red lights

Grandaddy's Human Redesign


Grandaddy - Sumday
(V2 Music)
4 (out of 5 stars)
Reviewed: July 24, 2003

Review by Tony Bonyata

Flaming Lips, Radiohead, Pink Floyd, Pavement and Brian Wilson. There, now that the bulk of the influences and similarities that are so often attached to the Modesto, California indie quintet Grandaddy are out of the way, we can actually talk about the band and their third proper release Sumday.
After the cold telling of humans grappling with technology on their previous album Sophtware Slump, Jason Lytle (a former pro-skater turned singer, songwriter, guitarist and producer for Grandaddy) again revisits the relationship between man and machine - only this time the results are richer and warmer. When a group of corporate salesmen are sent on a short outdoor vacation as a sales incentive, they realize, for the first time, that there's actually a life away from their desktops. "Becky wondered why she'd never noticed dragonflies. Her drag and click had never yielded anything as a dragonfly," Lytle sings with a wide-eyed, endearing whine over the sumptuously produced "The Group Who Couldn't Say."
And it's this same rediscovery of Mother Earth, not only lyrically but musically as well, that makes Sumday so enduring. While the grand, sweeping production values and quirky blips and bleeps that envelope this effort still alludes at the necessity for technology, the airy songs - sometimes geeky, often spacey and always expertly crafted pop filled with lush melodies - are proof that this band has figured out how to tweak the knobs while still taking time out to smell the roses. The quaint use of dated electronics on the catchy "Stray Dog and the Chocolate Shake" are so downright cute, in fact, that its easy to forget that these are actually machines making us smile, while a Mrs. Robinson background vocal-line brightens up the sunny number "El Caminos in the West."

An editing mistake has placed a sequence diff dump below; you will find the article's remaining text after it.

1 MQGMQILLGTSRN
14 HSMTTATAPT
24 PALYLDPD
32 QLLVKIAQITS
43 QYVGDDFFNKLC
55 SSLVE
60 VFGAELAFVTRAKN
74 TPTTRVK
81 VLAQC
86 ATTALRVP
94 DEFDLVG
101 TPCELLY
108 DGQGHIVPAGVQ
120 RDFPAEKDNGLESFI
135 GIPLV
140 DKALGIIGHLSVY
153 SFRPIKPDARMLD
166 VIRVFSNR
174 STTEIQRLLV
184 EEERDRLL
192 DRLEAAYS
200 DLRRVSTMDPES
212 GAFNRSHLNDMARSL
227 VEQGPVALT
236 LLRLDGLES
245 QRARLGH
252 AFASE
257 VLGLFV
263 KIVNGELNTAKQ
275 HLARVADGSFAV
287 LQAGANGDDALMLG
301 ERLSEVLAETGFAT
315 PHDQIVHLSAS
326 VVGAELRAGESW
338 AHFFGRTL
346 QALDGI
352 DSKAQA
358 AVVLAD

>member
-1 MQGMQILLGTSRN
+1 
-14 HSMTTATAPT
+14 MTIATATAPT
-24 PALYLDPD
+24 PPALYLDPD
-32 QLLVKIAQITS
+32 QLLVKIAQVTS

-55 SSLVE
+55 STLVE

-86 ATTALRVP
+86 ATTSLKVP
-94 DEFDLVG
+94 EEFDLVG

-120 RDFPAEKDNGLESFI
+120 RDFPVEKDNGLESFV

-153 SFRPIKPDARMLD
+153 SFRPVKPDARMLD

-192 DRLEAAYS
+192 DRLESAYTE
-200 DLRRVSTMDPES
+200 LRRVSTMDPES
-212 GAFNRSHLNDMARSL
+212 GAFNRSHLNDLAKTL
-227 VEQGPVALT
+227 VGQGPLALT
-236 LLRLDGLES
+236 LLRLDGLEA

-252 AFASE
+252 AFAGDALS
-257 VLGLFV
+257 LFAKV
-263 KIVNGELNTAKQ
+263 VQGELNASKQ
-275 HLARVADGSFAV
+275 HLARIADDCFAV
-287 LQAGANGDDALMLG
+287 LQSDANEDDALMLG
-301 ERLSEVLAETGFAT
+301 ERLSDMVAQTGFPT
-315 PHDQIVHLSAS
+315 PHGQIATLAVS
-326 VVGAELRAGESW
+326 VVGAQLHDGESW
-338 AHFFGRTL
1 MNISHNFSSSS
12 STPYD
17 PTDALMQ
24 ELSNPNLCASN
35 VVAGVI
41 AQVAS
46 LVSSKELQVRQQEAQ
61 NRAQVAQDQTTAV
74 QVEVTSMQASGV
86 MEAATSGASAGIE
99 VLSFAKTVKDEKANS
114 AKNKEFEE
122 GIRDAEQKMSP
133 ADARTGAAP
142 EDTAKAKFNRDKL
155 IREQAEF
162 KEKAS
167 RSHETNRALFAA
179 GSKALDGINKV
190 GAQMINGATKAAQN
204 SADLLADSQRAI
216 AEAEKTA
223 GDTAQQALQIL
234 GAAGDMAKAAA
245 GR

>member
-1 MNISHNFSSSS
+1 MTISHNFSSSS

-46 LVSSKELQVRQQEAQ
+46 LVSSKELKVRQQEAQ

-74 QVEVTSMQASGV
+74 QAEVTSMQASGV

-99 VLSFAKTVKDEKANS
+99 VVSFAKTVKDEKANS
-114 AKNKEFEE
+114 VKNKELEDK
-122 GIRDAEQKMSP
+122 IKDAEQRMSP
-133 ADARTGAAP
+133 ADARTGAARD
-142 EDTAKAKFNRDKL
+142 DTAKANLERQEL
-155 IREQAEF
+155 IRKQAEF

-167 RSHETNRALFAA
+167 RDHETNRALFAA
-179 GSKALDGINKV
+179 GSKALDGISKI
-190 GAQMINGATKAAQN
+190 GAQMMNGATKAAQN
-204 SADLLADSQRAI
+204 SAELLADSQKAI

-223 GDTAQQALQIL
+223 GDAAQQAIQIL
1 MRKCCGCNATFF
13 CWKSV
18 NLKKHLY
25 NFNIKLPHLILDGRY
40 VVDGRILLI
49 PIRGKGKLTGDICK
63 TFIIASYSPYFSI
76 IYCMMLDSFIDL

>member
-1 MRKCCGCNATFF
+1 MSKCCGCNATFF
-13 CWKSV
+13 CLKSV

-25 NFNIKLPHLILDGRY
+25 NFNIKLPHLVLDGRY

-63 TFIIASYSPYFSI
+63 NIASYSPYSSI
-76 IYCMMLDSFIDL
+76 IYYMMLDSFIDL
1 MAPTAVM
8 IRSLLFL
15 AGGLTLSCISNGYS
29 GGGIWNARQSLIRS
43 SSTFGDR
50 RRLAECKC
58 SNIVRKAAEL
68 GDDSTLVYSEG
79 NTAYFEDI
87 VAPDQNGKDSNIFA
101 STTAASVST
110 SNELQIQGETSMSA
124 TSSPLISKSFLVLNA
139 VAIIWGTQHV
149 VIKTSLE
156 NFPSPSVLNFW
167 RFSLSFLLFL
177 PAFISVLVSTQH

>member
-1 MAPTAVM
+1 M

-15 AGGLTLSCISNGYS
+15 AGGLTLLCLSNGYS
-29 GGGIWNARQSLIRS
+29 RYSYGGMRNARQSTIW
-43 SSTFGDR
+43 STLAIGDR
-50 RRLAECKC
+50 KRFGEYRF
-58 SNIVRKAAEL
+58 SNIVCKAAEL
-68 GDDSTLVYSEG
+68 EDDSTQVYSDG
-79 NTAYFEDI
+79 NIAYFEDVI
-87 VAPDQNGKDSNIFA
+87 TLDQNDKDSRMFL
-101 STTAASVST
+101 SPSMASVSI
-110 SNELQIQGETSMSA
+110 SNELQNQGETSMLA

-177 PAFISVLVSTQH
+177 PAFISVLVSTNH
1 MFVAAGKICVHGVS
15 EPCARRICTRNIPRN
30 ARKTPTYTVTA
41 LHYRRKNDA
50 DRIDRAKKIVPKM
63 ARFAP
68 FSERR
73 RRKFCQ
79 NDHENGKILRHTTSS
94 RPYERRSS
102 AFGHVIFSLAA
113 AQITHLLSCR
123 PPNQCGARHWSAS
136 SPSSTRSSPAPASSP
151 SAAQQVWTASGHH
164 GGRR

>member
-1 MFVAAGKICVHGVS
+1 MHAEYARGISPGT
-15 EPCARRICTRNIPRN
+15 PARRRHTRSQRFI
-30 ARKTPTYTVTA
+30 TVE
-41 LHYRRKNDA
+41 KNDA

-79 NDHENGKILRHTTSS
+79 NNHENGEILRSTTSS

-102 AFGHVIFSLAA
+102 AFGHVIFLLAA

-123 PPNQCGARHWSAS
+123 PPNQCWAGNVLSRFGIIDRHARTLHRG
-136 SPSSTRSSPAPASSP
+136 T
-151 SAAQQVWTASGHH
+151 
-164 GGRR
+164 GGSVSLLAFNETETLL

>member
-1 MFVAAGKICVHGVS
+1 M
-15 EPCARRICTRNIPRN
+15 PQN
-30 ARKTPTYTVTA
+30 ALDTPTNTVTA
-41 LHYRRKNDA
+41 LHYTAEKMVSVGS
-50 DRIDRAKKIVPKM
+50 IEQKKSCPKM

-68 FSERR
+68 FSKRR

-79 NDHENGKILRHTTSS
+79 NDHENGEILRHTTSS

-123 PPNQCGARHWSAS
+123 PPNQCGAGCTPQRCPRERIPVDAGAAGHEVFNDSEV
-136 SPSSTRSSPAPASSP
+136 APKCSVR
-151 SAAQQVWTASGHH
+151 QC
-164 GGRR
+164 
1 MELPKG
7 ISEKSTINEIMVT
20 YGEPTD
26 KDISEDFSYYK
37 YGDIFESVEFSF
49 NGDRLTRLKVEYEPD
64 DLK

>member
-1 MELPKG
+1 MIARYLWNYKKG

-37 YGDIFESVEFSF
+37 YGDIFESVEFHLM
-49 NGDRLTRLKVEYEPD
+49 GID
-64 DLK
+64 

Using the computer metaphor Lytle states "I'm on standby. Out of order or sort of unaligned. Powered down for redesign," but with Grandaddy's human touch warming the computer's mouse, their rebooted redesign is a complete success.

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